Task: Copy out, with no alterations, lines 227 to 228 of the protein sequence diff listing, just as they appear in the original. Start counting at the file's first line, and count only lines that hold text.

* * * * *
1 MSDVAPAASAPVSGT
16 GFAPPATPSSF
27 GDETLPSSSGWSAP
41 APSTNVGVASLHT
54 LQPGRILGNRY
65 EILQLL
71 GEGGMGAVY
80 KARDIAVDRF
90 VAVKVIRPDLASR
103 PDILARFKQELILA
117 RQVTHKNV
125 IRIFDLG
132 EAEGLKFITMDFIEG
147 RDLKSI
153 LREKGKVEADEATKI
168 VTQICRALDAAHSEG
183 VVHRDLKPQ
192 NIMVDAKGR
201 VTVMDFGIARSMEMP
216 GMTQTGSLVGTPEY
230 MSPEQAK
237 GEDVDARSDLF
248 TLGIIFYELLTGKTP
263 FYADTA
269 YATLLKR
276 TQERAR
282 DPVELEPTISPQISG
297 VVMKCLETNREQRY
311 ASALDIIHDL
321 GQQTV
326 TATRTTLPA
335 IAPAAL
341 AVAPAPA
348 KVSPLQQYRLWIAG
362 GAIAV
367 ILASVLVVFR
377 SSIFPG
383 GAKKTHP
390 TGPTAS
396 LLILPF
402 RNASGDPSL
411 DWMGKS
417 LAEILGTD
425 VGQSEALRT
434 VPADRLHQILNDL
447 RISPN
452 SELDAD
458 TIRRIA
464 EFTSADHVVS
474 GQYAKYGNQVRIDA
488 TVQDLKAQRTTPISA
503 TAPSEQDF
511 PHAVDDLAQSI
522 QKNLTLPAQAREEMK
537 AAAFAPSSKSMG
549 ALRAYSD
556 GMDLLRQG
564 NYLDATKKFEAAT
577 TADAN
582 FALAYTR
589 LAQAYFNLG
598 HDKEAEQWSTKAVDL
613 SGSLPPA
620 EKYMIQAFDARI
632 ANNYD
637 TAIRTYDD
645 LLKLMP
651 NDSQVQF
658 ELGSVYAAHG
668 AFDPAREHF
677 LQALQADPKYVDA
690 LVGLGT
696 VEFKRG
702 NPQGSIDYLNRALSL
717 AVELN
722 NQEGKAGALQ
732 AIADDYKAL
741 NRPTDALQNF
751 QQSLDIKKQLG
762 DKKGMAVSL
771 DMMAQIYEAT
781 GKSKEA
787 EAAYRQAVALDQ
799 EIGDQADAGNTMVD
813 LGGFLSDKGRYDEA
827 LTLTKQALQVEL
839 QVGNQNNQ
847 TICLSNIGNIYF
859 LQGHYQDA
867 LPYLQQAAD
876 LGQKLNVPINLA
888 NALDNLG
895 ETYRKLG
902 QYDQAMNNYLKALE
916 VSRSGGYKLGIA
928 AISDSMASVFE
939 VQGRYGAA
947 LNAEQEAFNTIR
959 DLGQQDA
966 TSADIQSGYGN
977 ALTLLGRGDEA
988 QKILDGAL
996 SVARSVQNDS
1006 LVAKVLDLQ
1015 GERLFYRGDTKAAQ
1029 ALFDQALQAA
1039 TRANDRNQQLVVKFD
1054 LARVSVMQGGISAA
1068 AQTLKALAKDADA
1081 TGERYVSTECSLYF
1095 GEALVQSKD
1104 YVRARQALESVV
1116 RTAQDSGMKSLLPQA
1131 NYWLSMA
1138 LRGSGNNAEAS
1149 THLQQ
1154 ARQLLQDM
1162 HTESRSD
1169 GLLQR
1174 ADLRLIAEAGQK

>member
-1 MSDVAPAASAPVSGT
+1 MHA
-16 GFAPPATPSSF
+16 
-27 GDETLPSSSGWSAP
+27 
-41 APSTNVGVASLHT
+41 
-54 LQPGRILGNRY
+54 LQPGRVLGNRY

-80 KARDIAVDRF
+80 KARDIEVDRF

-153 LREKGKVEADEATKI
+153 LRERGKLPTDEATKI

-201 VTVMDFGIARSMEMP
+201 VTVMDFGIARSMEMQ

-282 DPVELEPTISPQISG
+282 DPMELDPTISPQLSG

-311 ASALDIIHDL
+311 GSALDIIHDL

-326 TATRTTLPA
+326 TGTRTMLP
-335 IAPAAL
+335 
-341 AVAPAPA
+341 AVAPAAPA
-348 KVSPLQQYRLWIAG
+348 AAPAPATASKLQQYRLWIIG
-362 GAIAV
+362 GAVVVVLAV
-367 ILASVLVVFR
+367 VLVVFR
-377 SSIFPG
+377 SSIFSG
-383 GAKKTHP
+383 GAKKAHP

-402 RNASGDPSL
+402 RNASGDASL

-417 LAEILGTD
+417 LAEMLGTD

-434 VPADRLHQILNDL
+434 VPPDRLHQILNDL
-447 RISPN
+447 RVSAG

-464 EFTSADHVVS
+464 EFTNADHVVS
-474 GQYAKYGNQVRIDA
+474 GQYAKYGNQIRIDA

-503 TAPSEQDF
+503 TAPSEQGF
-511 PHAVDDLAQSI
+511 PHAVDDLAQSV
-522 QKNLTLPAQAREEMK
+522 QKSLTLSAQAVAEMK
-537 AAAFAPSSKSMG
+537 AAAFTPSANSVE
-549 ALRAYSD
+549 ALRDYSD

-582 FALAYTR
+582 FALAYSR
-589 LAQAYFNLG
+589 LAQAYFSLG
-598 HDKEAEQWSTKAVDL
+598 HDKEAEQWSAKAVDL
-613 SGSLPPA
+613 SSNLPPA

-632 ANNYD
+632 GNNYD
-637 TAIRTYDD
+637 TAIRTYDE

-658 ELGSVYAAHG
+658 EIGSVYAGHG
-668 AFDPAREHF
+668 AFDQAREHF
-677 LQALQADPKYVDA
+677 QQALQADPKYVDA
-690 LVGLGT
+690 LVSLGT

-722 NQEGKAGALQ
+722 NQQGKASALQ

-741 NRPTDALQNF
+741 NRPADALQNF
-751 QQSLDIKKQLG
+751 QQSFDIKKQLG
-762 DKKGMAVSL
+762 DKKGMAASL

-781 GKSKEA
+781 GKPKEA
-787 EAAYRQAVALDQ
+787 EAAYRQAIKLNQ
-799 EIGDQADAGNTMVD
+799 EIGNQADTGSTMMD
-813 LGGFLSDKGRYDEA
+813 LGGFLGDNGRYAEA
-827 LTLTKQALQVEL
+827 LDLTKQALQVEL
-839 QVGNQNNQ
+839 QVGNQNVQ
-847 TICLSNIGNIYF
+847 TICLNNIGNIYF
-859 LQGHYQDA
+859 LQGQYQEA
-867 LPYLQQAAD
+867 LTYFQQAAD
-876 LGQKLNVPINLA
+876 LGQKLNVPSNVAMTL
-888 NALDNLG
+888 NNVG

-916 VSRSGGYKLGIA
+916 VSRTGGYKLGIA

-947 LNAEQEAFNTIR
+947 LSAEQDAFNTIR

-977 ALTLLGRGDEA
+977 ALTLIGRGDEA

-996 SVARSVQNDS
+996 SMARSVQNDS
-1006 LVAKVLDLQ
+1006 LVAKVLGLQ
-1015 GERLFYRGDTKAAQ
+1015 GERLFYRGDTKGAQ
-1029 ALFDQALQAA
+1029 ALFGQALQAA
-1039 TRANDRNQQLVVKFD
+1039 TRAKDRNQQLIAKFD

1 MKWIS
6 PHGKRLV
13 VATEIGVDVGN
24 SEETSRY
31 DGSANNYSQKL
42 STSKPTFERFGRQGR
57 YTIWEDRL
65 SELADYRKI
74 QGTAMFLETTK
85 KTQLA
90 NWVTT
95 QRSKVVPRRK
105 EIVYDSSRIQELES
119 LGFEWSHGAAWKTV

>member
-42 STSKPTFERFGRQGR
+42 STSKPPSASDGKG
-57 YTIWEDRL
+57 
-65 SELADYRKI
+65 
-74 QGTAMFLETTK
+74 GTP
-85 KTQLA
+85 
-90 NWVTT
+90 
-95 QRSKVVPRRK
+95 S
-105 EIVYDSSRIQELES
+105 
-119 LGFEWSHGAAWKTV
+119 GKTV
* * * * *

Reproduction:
+876 LGQKLNVPSNVAMTL
-888 NALDNLG